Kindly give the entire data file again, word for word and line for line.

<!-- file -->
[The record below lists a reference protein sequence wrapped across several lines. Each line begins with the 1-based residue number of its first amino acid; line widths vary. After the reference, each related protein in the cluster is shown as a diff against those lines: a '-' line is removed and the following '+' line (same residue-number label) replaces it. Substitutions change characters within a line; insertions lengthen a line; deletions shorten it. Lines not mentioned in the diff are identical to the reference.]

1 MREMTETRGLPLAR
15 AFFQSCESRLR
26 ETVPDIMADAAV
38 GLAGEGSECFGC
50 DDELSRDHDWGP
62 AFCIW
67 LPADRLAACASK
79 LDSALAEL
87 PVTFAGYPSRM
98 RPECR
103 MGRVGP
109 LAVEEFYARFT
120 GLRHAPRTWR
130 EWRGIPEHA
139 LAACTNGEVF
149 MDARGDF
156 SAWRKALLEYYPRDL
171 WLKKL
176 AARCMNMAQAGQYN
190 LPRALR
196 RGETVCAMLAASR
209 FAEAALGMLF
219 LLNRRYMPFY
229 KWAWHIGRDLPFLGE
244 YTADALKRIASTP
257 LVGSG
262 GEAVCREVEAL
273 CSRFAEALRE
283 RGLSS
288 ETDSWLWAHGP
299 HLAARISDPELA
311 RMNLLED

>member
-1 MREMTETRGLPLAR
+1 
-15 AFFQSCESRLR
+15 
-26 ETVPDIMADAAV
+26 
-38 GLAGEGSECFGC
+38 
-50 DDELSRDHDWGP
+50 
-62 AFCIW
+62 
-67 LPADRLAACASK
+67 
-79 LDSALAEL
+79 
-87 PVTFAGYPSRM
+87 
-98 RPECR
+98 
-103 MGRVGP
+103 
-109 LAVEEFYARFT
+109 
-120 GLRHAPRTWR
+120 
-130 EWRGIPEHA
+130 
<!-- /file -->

[The record below lists a reference protein sequence wrapped across several lines. Each line begins with the 1-based residue number of its first amino acid; line widths vary. After the reference, each related protein in the cluster is shown as a diff against those lines: a '-' line is removed and the following '+' line (same residue-number label) replaces it. Substitutions change characters within a line; insertions lengthen a line; deletions shorten it. Lines not mentioned in the diff are identical to the reference.]

1 MREMTETRGLPLAR
15 AFFQSCESRLR
26 ETVPDIMADAAV
38 GLAGEGSECFGC
50 DDELSRDHDWGP
62 AFCIW
67 LPADRLAACASK
79 LDSALAEL
87 PVTFAGYPSRM
98 RPECR
103 MGRVGP
109 LAVEEFYARFT
120 GLRHAPRTWR
130 EWRGIPEHA
139 LAACTNGEVF
149 MDARGDF
156 SAWRKALLEYYPRDL
171 WLKKL
176 AARCMNMAQAGQYN
190 LPRALR
196 RGETVCAMLAASR
209 FAEAALGMLF
219 LLNRRYMPFY
229 KWAWHIGRDLPFLGE
244 YTADALKRIASTP
257 LVGSG
262 GEAVCREVEAL
273 CSRFAEALRE
283 RGLSS
288 ETDSWLWAHGP
299 HLAARISDPELA
311 RMNLLED

>member
-1 MREMTETRGLPLAR
+1 
-15 AFFQSCESRLR
+15 
-26 ETVPDIMADAAV
+26 
-38 GLAGEGSECFGC
+38 
-50 DDELSRDHDWGP
+50 
-62 AFCIW
+62 
-67 LPADRLAACASK
+67 
-79 LDSALAEL
+79 
-87 PVTFAGYPSRM
+87 
-98 RPECR
+98 
-103 MGRVGP
+103 
-109 LAVEEFYARFT
+109 
-120 GLRHAPRTWR
+120 
-130 EWRGIPEHA
+130 